There was a functionary called a " At his first commyng thidder in al doctor, whether a medical man or not, haste possible, that ye do portraie the iij we cannot tell, viz. “the doctor of the doughters in their kertelles simple, and their Archbishop of Bourdeaux." P. 53. visages, lyk as ye see their stature and their A portrait painter for the ladies (of beautte, and color of skyone, and their coun which besore) was brought from Euge tenaunces, with al mager of features, and land. He is called “ operator scieuthat one be delivered in al haste with the tificus." P. 62. said portratur to bring it unto the Kinge, Rocamonde
Rosamond's Bower, modern bouand he l'appointè and signe which hym do
doirs or dressing-rooms, meet with lyketh ; and therupon to sende you word
some elucidation, as to the decorahow ye shal be governed." P. 10.
tions *, in the following passage: The superstition of crooked sixpences
« The paraphernalia or female ornaments, is not yet forgotten. During the voyage (on which by the way the ship was
commonly called • le chambre.'” P.62. followed by a most importunate shark, A pastoral staff was used for a diswho would not be repelled vill he had guise, or a mediuin of conveying secret been thrice struck with a harping iron,) letters. The portrait painier carried a calm ensued, whereupon
oue with him, and answers were sent " To obtain a wind, my Lord Secretary,
with the same accompaniment. Pp. 62, with a devout and bumble heart pledged
74, 78. and bent silver to the most blessed and glo
The portrait was made upon canvas. rious Virgin Mary of Eton; the rest in the P. 74. ship at his bidding then did the same, and The name of the artist was Hans (a then they chaunted the antiphonale • Sancte Christian name), so that he was proMaria.' 'When it was ended the wind veer- bably a Dutchman or Flening, resi. ed to the north, and blew steadily from that dent in England. point until they entered the Garonne." P.11. Among the new year's gifts made to
An amusing account of manners and the Bishop, “ the lady of the inn customs on shipboard may be seen in
[whence perhaps our land-lady) gave Joinville, Erasmus's Colloquies, &c.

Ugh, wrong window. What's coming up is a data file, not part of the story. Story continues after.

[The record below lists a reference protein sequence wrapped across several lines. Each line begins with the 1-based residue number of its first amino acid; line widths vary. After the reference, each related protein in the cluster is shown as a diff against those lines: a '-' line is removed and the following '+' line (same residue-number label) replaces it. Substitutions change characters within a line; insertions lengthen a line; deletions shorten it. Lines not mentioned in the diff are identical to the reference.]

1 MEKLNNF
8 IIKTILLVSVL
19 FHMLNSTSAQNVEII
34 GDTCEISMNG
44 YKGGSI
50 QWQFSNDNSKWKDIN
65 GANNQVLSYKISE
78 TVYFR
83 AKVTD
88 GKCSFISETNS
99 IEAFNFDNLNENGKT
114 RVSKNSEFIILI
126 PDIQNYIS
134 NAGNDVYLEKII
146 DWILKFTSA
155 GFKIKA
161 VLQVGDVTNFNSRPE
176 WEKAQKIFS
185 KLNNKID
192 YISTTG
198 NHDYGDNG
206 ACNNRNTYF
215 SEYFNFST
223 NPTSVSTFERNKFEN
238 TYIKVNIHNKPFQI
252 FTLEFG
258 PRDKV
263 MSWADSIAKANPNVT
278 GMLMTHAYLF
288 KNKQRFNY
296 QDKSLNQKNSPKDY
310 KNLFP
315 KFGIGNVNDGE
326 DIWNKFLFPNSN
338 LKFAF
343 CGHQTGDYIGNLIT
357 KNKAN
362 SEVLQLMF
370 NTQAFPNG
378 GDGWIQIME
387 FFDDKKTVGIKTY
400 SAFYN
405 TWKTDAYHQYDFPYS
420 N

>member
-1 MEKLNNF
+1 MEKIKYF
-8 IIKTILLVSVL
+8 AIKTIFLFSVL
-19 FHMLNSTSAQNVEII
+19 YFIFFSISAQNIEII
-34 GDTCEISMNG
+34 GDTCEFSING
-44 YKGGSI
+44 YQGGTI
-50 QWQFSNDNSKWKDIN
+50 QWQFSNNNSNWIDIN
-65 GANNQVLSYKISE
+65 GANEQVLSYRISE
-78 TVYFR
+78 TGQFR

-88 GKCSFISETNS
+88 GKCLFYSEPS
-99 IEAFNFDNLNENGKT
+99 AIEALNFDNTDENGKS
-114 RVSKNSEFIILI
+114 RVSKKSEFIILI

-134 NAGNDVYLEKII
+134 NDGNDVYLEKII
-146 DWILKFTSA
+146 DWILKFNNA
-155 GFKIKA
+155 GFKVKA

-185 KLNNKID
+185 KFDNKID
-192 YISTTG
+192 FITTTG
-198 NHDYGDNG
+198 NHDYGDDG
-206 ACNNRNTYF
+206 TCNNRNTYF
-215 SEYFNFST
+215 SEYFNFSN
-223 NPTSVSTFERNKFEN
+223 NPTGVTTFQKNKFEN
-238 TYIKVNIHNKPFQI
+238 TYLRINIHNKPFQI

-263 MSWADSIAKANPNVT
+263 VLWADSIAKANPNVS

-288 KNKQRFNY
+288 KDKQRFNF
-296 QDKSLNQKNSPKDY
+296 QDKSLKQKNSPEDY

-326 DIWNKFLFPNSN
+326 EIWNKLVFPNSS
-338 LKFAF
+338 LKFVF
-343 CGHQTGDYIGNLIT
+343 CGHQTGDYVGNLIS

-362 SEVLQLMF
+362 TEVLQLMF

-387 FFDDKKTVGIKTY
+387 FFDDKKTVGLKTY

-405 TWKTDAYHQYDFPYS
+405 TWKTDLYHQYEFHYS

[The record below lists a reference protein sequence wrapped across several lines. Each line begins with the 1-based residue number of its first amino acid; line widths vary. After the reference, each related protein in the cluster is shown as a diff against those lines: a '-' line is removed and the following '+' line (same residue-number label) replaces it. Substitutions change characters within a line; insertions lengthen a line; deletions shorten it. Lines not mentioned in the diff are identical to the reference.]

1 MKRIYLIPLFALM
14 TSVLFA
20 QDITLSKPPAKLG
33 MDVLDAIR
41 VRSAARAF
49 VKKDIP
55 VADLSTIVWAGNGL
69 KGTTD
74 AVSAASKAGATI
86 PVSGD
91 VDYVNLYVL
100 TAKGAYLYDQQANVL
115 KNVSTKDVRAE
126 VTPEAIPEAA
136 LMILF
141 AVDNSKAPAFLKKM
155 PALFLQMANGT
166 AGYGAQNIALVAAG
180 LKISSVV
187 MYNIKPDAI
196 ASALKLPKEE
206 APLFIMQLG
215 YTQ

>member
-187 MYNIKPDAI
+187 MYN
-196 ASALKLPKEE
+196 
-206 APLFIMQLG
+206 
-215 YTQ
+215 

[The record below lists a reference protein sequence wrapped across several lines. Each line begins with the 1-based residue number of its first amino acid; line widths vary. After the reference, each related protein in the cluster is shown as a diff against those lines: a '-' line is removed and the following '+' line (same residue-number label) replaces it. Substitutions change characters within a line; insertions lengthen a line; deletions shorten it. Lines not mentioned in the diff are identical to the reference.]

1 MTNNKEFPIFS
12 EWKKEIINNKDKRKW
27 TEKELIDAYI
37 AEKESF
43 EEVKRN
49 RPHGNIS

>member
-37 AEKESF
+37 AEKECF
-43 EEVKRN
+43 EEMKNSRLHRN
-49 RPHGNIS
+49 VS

Temog fixed in a rod of corey, with a
lielle Cook in the middle.” Mr. Nico· The Archbishop of Bourdeaux,
las ingeniously presumes, p. 119, that “ making a good and a right sturing collacion in his cathedral churche,
it means a lemon and a sprig of laurel, redde and declared [the King's) letters
with a thio sweetmeat called libellus. translated openly in the pulpitte before
The conjecture is happy, for at the
present day in Herefordshire, on new al the pouple.” P. 16.
year's day, a present is made of a sprig A secrei letter was sent to the King
12 or laurel, decorated with apples copper by the medium of an "old pilgrim.”
gilt, in lieu of oranges. The con"It was written in three lines on vellum, forinity is obvious. It is supposed to the whole length of the skin, and was sewed be a relic of the Druidical hagmena. up in the border of his garment.” P. 25.
See Fosbroke's Ross, p. 70. Of this custom of sending letters by It was formerly the custom for a pilgrims, see“ British Monachism." feel of merchant vessels to appoint one
Turtle-doves were, it seems, edibles. among them for an Admiral, and to P. 28.
pay obedience as such to that ship's The guillotin is known to have de commander. Pp. 85, 105. rived its name from the inventor. In Oysters were eaten as a lunch. pp. 28, 29, we find a Mons. Guillau.
« In the morning their Lordships landed
in them line, to whom his Lordship, the Re- with
with their servants, and went to the church gent, sent some new wine, called “le of Crowdon, where they heard masses. Afmust.”
terward my Lord ate oysters in Crowdon.The Chancellor of the Count of Ar. To dinner in the ship, Mr. Tregorau, the magnac, says (p. 39),
Admiral [the merchant Admiral], and the “ From my inability to speak, and espe
other masters of ships with his Lordship." cially to write correctly in French, a fact
P. 85. whieh you well know, I have determined vat * Plate and furniture are specified in p. 110.
1829.) Review.-Bishop of London's Sermon.
57 In p. 90 we meet with “poll' cap' be vices, and we admit that offences pen,' given by the parish of Bedwin will ensue. But we were tulored in to the embassador and suite. Mr. Nin our early years at the Universities in colas, after justly noticing that pull' Lord Kaimes, Millar, Ferguson, &c. cap' signified pullets, capons, thinks and thence have formed an opinion, pen' an error for rin. (Gloss. 123.) We that philosophical modes of preventing have our doubts. Pen' might be rab crime, are valuable adjuncts to the probits, but we do not speak positively, cesses of prevention of it. We think, and refer Mr. Nicolas io the passages that farmers should not suffer their serquoted in Ducange, v. Penellum. vanis to sit up all hours of the night,